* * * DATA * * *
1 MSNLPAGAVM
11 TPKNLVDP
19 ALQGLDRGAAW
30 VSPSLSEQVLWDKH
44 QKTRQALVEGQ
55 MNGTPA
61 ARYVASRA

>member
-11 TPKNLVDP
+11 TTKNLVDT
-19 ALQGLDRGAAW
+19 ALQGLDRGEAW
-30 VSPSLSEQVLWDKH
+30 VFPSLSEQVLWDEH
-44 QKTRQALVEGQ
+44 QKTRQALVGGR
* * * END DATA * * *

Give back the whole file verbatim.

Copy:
1 MSNLPAGAVM
11 TPKNLVDP
19 ALQGLDRGAAW
30 VSPSLSEQVLWDKH
44 QKTRQALVEGQ
55 MNGTPA
61 ARYVASRA

>member
-11 TPKNLVDP
+11 TTKNLVDT
-19 ALQGLDRGAAW
+19 ALQGLDRGEAW
-30 VSPSLSEQVLWDKH
+30 VFPSLSEQVLWDEH
-44 QKTRQALVEGQ
+44 QKTRQALVGGR